Ferdinand (2017)

(Last Updated On: April 4, 2020)

Title:  Ferdinand

Year: 2018

Genre: Adventure | Animation| Comedy|

Runtime: 108 min

Director: Carlos Saldanha

Starring: John Cena, Kate McKinnon, Bobby Cannavale

imdb_46x22 6.7/10

After Ferdinand, a bull with a big heart is mistaken for a dangerous beast, he is captured and torn from his home. Determined to return to his family, he rallies a misfit team on the ultimate adventure.



With decades of background on a film like Ferdinand, it can easily be said that it is a safe bet to make a remake of a famous story about the kind bull. Although it relates to the frame story, the one that is distinguished mainly during Donald Duck during Christmas, it still fills the more than ninety minutes with credible characters, strong messages and a chronology that is anchored in the original story. John Cena, David Tennant and Kate McKinnon manage the original cast. Strangely enough, they succeed with the rest of the actors. They manage to cast one of the better voice actors in the industry. Above all, there is a deep with a background that gets the audience to get to know Ferdinand in-depth, which demonstrates the contrast between him as a young bull and bull that defines his character.

It is a simple film based on the original story with a contemporary narrative. It has its golden moments when it elevates the experiences to a whole other level. It has genuine characters, ones that separate and have the traits that actually make them unique but still drive the film’s story forward.  These are characters you can recognize yourself or anyone else in.

The animation is superb, really good animated with visual effects where well-made and stylish environments have been created with these animal characters. The Spanish environment is faithful in its model and contributes to the effect and feeling that the production company probably wanted to achieve. A strong atmosphere is offered and although it is animated, there are tendencies that the more “darker” scenes make it realistic. There is a scene, which when main characters, has been sent involuntarily to the slaughter during the third act, then there is a visual representation that is nonetheless appealing as necessary to the film’s endpoint. While it may feel and feel nasty to the younger audience, the filmmakers have still succeeded with the illusion that their survival in the slaughterhouse was just a temporary thing. So, it shows what it’s supposed to be and they do it with a charm and comedy that’s hard to overlook.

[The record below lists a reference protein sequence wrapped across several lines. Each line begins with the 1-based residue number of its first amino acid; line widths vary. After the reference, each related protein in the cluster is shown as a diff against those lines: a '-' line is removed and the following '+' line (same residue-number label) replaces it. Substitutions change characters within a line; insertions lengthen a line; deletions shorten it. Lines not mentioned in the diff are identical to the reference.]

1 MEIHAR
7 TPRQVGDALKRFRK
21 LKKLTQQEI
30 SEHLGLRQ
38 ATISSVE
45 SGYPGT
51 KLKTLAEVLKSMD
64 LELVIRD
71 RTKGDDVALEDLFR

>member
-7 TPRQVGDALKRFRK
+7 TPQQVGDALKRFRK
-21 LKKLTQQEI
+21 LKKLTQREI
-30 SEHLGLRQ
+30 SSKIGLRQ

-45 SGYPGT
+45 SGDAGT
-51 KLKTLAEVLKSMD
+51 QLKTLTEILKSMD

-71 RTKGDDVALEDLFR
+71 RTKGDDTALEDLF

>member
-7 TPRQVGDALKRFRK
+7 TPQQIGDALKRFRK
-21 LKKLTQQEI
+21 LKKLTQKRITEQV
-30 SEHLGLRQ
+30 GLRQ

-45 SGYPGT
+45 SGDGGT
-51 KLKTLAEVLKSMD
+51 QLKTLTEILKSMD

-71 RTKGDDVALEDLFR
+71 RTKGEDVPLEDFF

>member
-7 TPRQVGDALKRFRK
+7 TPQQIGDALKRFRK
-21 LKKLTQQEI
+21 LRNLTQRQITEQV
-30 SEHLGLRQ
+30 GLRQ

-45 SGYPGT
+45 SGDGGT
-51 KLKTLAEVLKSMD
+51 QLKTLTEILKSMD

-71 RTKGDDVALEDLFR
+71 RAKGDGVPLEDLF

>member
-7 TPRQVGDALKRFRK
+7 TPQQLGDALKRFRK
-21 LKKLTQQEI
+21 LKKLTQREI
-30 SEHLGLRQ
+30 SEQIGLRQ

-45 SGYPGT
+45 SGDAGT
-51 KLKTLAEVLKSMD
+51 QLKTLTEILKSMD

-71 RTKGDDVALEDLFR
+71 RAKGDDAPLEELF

Unlike the original model, the one that always appears on Christmas Eve, this one is a big boost – for the better. You get a deeper insight into the characters, a sometimes emotional story that touches on friendship and family but also honours that the bulls demonstrate by being the greatest and the best. Because if you’re not, you’re meat. There is a deeper narrative here if you try to read between the lines, which means that this film can be both appreciated for both children, young people and adults despite its low age recommendation. Despite its shortcomings, it deserves a strong third.


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